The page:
Tipping Points Part 2: Positive Tipping Points

by Patrick Cook

Positive tipping points

Negative tipping points are a well-documented impact of climate change [1], but many positive changes have and will reach the point of no return, where they develop and accelerate rapidly, in some cases even outperforming our most ambitious targets. Positive tipping points often refer to technological developments, but they can also be societal or cultural in nature. To build a sustainable future, we will need to achieve rapid technological and political change, we can only do this by unlocking positive tipping points.

Luckily for us, we are already experiencing positive tipping points in technologies that will help us to achieve a more sustainable way of life. Solar and wind energy are now consistently beating projections and forecasts from recent history. In 2015 the IEA’s World Energy Outlook projected that global solar capacity by 2023 would be 500 GW. The most recent report showed that global solar capacity in 2023 was already above 1500 GW – a full three-times higher than expected [2]. In 2019, the IEA predicted that electric vehicles would comprise 15% of all new vehicle sales by 2030, but this milestone was reached in 2022, 8 years ahead of schedule and only 3 years after the original forecast. This means that we may have already reached peak global oil demand for cars, far earlier than expected [3].

These are genuine good news stories that we should celebrate and learn from, we deserve to be confident that we can outperform our own expectations again by reaching technological tipping points like this.

There are still limitations when new technologies burst onto the scene, improved battery technology and prices may have made electric vehicles a viable choice for new car buyers – but adoption could be held back by the charging network and the capacity of the grid, which move much slower. Any adoption of new technologies like this can be held back by the weakest link in the chain – but that makes the importance and impact of technological progress greater, not smaller.

Tipping points also apply to every day behavioural habits. It is perfectly acceptable to throw everything in the bin without recycling, and then it isn’t. Cycling in your local area is dangerous and unreliable, until it isn’t. It is considered cool to gloat about how many flights you’ve taken, and then it’s not. With the right understanding and cultural changes, we can dramatically increase the uptake of sustainable behaviours [4].

The concept of critical mass refers to the level of adoption of a new idea or innovation necessary for the rate of adoption to reach a tipping point and become self-sustaining [5]. In a democratic country it might be that a certain proportion of voters need to be concerned about the climate before all political parties take it seriously and start to compete on their level of environmental ambition to win votes. In global diplomacy, critical mass makes improbable global agreements, like the 2015 Paris Climate Agreement, possible. Activists should be aiming to build broad coalitions, rather than exciting their existing supporters, in order to galvanise the most ambitious changes.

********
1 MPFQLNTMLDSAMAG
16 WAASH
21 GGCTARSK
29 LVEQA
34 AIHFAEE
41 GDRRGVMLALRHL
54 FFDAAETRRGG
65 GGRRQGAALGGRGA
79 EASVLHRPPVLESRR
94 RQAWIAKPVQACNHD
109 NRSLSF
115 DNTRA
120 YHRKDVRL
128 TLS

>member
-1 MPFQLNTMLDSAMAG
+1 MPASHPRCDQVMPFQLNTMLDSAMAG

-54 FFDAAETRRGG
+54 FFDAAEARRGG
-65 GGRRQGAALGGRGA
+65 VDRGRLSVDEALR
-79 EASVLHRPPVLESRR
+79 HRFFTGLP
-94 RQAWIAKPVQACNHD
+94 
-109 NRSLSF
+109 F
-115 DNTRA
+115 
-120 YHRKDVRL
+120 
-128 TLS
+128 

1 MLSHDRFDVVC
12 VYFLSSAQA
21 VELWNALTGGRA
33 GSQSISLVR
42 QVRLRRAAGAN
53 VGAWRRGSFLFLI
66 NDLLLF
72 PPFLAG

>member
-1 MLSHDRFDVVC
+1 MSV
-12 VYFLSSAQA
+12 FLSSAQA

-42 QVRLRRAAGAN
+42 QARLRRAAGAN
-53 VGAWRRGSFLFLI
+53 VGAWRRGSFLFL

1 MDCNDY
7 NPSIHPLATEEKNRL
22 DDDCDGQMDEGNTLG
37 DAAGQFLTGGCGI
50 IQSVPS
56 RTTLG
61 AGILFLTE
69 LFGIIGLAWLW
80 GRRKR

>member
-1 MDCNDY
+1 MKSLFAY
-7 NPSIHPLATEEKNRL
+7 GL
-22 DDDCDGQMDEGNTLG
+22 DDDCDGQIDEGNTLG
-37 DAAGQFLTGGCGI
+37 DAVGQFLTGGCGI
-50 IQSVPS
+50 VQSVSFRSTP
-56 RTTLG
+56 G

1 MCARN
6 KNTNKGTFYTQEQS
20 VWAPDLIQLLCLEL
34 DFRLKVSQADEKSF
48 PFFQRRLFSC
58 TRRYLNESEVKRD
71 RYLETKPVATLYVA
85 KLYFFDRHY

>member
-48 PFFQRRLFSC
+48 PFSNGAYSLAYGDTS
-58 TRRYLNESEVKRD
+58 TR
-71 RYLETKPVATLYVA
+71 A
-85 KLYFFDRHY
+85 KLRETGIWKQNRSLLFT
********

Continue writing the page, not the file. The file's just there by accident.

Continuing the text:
Sometimes the roadblocks to sustainability will be systemic and involve complicated trade-offs, but the concept of positive tipping points still applies, and is vital. It can sometimes be hard to imagine how we will transition to a sustainable world in the little time we have – but an understanding of tipping points can be a source of hope. With the right ingredients we can achieve self-reinforcing transformations across technology, infrastructure, politics, and culture.

In Europe, the Green New Deal, and in the USA, the Inflation Reduction Act, are promising to accelerate the green transition by developing new positive tipping points in many industries. We need to commit to existing proven technologies, hard to build infrastructure like transmission networks, and fully explore newer technologies and their potential. We need to keep pushing for cultural change, and to celebrate and learn from our successes. 

It is always possible that the climate crisis will spiral out of our control before we have a chance to tame it. But if we can control it, if we do create a brighter future for life on this planet, it will be because of unexpected positive tipping points and unforeseen breakthroughs. That is a reason for both hope and urgency.


[1] ClimaTalk, ‘Negative Tipping Points’, 2024
[2] IEA (2024), Renewables 2023, IEA, https://www.iea.org/reports/renewables-2023
[3] Kingsmill Bond et al., 2023, X-Change: Cars, RMI (2023), https://rmi.org/insight/x-change-cars/
[4] Roope Oskari Kaaronen, Nikita Strelkovskii, Cultural Evolution of Sustainable Behaviors: Pro-environmental Tipping Points in an Agent-Based Model, One Earth, Volume 2, Issue 1, 2020, Pages 85-97, ISSN 2590-3322, https://doi.org/10.1016/j.oneear.2020.01.003
[5] Critical Mass, Cambridge Dictionary, https://dictionary.cambridge.org/dictionary/english/critical-mass, accessed on 27/01/2024
Categories Climate Science/Energy, Technology & Transport

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